"For God, who said, “Let light shine out of darkness,”
has shone in our hearts
to give the light of the knowledge of the glory of God
in the face of Jesus Christ."
II Corinthians 4:6
This is the Scripture text from the funeral Michael and I attended this afternoon for the dear two year old son of friends of ours. As I watched this family say goodbye to their beloved son and walk together one last time down the aisle of the church, the five siblings crowded around their parents, I couldn't help but think of Tiny Tim. Perhaps my thoughts have been too full of Dickens, and A Christmas Carol, and The Man Who Invented Christmas. My heart, and every heart there, protested: Tiny Tim is not supposed to die. That's not how the story goes. But the fact of the matter is sometimes the Tiny Tims do die. And it takes an Author with infinitely more skill than Dickens to write a story in which Tiny Tim dying can actually, in eternity, be a better story than if he did not.
My thoughts also turned to another mother in history who had to watch the death of her son: Mary and the prophecy spoken over her at the presentation of Christ in the temple in Jerusalem. Simeon foretold that a "sword would pierce through her own soul as well." That sword pierced her soul when she had to live through the unnatural experience of watching her child die.
We might think this all very depressing at Christmas-time but you know, it forces us to think about what the coming of Christ really means and the hope that it truly provides. The whole reason Christ came and dwelled among us was to provide reconciliation with God Almighty so that physical death might not be the end for us but only the beginning of life eternal. This eternal hope has been so evident in the lives of baby Jonathan's parents over the last several years and their witness of devotion to an ailing child, of trust in Christ, of faith in God's all-powerful and at the same time all-loving care. Truly the light of Christ is shining in this situation.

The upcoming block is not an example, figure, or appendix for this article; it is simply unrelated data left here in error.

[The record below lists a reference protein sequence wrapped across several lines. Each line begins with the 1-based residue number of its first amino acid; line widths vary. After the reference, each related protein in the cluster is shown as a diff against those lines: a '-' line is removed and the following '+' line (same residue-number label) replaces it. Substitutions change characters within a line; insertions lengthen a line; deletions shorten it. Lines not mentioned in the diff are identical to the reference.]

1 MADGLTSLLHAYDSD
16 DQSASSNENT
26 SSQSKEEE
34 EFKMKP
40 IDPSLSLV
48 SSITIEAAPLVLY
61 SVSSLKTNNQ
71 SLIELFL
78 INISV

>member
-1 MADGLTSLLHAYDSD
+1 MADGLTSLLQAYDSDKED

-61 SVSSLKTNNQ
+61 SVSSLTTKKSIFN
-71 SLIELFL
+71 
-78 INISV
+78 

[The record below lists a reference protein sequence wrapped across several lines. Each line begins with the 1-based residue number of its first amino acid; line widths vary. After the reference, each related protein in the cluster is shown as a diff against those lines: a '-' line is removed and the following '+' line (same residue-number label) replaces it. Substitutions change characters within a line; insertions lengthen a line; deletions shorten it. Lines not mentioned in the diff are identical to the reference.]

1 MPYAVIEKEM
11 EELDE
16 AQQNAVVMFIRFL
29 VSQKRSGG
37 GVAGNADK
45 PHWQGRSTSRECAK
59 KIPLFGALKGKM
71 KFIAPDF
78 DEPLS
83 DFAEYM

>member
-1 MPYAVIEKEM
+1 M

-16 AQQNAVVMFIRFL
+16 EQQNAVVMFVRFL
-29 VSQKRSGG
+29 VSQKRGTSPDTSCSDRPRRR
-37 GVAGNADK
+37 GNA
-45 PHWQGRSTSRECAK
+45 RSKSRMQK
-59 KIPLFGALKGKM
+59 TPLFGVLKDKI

It seems trite to speak of the other things we did today but outside of the holy interlude of the time set aside to honor Jonathan it was a full day. The kids and I finished our History of Christmas studies by talking about Christmas in 2017 and making a list of all the things that are a part of our family Christmas traditions. We turned this list into a poster and also read Lucy and Tom's Christmas. Andrew had a dentist appointment downtown so I left mid-morning to collect him and drive downtown where I spent an hour happily reading while Andrew had his teeth tugged on. We dashed to Wildwood for a quick lunch with Grandma and Cousin Olivia as well as a sweep through Mission 27 thrift store looking for Christmas presents and props for my upcoming class. We headed home in time to get to the funeral and once back from that heated up leftover soup for dinner. I met my mom and sisters at the Indianapolis Museum of Art for a little sister birthday celebration and a tour of the Winter Lights. We all enjoyed the beautiful artistry, especially the painstakingly outlined large trees with 50,000 lights each. And now it's time for a little reading and gearing up for the weekend.
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